I had the first part under good control. I thought I had the second part under control too and was working on conquering the third part.

First I tried to gradually change my habits. To set a timer, to cut out one platform at a time. It didn’t really work.

I still remember the day that changed everything. I had a day off college, and despite having the intent to not surf, I’ve spent the entire day watching videos, playing games and listening to podcasts. In the evening, I was sitting on the sofa watching a netflix series. Episode after episode, but after watching half a season, it could no longer make me feel better. At one point, I got close to crying since the show reminded me how lonely I was - plus I failed this new possibility of regaining control over my life. I decided that I needed to clear my head and get out. Jumped on my bike and started riding around in the summer night - and immediately felt better. It gave me time to think.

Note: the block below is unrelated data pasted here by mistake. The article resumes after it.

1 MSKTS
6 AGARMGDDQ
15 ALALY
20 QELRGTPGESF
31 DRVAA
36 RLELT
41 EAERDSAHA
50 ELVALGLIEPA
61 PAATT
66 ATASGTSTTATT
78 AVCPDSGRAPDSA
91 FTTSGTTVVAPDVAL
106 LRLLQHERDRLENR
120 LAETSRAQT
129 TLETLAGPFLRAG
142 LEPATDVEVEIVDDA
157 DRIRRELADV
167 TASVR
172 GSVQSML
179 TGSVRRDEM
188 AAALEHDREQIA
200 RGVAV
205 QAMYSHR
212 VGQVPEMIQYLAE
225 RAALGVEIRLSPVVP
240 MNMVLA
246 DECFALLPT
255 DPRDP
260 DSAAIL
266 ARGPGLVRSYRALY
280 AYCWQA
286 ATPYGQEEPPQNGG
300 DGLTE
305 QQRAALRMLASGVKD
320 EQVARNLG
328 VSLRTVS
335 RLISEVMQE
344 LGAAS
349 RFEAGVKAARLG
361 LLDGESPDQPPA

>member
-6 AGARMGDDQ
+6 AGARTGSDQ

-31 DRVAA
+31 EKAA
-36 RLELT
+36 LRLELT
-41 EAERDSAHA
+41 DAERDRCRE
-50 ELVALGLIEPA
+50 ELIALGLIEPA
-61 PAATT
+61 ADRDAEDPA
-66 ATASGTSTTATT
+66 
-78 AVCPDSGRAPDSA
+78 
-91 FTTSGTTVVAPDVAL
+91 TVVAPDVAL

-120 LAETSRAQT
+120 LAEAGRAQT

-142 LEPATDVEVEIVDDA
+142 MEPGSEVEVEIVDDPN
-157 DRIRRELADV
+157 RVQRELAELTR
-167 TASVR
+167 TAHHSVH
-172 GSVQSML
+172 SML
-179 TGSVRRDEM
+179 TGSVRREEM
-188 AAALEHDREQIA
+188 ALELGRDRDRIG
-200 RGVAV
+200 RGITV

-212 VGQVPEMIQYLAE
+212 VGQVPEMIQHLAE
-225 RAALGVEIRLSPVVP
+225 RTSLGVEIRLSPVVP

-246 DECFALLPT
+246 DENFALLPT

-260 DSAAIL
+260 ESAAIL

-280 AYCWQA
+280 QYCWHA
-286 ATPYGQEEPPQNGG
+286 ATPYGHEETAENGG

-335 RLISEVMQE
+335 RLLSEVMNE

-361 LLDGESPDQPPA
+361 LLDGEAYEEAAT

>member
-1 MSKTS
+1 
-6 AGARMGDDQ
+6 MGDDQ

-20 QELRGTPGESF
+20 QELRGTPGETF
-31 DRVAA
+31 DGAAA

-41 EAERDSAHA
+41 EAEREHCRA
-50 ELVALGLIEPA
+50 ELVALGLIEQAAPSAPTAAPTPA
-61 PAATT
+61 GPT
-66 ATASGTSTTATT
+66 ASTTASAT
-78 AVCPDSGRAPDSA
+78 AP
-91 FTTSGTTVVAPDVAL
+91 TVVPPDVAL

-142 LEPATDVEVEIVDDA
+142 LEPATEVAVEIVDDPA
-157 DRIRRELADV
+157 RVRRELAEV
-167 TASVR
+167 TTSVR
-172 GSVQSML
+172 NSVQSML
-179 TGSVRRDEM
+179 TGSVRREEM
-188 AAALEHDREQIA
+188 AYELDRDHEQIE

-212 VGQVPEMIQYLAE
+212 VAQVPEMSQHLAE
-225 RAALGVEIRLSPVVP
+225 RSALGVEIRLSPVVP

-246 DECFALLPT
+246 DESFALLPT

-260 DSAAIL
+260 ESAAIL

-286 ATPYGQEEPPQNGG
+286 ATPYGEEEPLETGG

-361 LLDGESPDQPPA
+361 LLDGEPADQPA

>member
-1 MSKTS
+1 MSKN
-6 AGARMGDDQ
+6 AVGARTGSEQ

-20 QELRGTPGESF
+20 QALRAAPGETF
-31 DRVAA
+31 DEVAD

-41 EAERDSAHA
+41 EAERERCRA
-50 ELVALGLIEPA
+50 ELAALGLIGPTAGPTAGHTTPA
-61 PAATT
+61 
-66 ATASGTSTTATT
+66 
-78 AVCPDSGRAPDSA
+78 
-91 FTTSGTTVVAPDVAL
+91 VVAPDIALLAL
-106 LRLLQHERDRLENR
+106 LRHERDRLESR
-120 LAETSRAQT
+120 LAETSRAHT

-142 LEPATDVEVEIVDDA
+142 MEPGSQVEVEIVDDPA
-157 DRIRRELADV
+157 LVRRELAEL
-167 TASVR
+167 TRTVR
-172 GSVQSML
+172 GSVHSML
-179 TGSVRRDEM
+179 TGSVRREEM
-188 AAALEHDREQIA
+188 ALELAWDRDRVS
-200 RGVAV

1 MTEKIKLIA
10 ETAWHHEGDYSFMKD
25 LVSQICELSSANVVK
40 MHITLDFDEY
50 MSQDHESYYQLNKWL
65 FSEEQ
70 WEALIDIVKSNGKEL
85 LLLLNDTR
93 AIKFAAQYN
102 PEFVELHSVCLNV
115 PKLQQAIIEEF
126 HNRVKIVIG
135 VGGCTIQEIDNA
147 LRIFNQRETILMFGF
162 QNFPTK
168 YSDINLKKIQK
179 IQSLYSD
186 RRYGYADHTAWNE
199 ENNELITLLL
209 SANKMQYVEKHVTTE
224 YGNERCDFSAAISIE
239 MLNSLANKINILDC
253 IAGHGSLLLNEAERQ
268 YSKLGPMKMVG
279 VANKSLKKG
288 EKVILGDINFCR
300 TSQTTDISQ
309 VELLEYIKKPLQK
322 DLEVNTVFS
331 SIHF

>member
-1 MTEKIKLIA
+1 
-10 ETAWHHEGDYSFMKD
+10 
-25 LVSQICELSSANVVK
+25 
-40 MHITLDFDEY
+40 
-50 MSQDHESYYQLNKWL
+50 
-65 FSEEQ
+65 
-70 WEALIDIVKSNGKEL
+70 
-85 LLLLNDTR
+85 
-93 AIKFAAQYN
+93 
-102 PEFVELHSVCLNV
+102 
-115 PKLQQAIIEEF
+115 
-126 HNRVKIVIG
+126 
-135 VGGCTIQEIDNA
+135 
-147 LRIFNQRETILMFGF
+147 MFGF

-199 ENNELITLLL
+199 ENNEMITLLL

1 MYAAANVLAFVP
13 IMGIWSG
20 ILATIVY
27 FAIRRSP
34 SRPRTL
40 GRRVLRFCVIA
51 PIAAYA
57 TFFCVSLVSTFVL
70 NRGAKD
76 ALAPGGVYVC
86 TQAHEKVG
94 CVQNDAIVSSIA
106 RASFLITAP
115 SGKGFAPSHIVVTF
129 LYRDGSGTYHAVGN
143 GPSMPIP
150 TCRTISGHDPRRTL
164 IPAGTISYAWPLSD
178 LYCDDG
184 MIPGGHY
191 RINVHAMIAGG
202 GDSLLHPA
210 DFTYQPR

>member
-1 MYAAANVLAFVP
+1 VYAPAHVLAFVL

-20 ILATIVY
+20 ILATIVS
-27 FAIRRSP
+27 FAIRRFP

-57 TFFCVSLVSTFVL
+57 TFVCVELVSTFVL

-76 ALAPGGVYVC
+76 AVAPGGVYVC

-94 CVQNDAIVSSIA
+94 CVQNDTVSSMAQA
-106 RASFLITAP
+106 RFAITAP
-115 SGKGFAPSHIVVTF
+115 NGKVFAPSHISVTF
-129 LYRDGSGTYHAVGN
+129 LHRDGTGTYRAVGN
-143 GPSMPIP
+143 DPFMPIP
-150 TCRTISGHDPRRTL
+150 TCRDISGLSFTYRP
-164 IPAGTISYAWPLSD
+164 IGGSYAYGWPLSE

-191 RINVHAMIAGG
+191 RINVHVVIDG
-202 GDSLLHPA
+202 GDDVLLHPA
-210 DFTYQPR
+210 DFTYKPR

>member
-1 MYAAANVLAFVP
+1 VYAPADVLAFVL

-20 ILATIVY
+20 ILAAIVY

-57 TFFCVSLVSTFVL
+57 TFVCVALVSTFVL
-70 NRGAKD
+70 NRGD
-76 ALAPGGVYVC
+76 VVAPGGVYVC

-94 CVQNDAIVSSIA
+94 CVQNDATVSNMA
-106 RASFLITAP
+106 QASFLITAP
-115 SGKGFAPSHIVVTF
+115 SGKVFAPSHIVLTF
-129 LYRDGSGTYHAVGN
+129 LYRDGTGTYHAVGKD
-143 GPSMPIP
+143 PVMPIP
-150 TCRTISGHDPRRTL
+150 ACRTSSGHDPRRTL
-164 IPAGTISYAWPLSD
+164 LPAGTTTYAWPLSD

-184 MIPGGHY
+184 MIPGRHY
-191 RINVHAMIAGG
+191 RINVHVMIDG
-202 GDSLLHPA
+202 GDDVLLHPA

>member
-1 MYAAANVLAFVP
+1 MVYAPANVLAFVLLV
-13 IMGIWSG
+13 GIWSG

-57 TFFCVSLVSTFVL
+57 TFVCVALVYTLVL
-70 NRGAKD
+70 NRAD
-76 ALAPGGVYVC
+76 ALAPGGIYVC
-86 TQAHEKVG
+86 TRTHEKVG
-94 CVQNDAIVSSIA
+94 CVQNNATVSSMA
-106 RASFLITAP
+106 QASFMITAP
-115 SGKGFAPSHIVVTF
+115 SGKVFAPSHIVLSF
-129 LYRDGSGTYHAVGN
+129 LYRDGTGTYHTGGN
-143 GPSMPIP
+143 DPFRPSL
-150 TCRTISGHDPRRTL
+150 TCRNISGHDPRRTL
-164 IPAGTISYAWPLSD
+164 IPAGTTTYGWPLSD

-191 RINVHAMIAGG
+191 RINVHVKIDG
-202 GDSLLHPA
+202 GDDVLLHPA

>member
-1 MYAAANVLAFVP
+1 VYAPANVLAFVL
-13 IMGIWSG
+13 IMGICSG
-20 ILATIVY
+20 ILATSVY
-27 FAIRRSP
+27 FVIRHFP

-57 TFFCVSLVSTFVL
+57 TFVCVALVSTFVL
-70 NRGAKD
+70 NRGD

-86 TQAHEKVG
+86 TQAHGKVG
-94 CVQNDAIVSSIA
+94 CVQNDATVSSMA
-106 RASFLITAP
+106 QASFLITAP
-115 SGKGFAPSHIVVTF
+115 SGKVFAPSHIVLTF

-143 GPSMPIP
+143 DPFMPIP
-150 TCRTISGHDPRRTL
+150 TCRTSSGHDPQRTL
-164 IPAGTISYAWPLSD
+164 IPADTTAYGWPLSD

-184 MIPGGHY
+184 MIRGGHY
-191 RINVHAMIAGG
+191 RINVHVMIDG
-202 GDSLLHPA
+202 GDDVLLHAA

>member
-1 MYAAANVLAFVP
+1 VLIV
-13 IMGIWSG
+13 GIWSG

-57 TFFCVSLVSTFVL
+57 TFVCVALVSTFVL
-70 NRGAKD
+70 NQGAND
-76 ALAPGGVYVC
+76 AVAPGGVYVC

After that hour-long bike ride, I turned back home. I felt at peace, but also lonely. Once I came back home, I immediately turned Netflix back on. A few hours later, I went to bed, hating myself and my weak mind. I told myself to not use this digital media again, to take this nosurf stuff seriously.

Just to wake up in the morning and immediately spend the next 2 hours on reddit.

That was the final drop. I couldn’t believe how weak I was! So through some burst of discipline, I took the nosurf stuff seriously. No Netflix. No podcasts. No YouTube. No Reddit. No Video Games. The first few days were like hell. but somehow I made it through alive.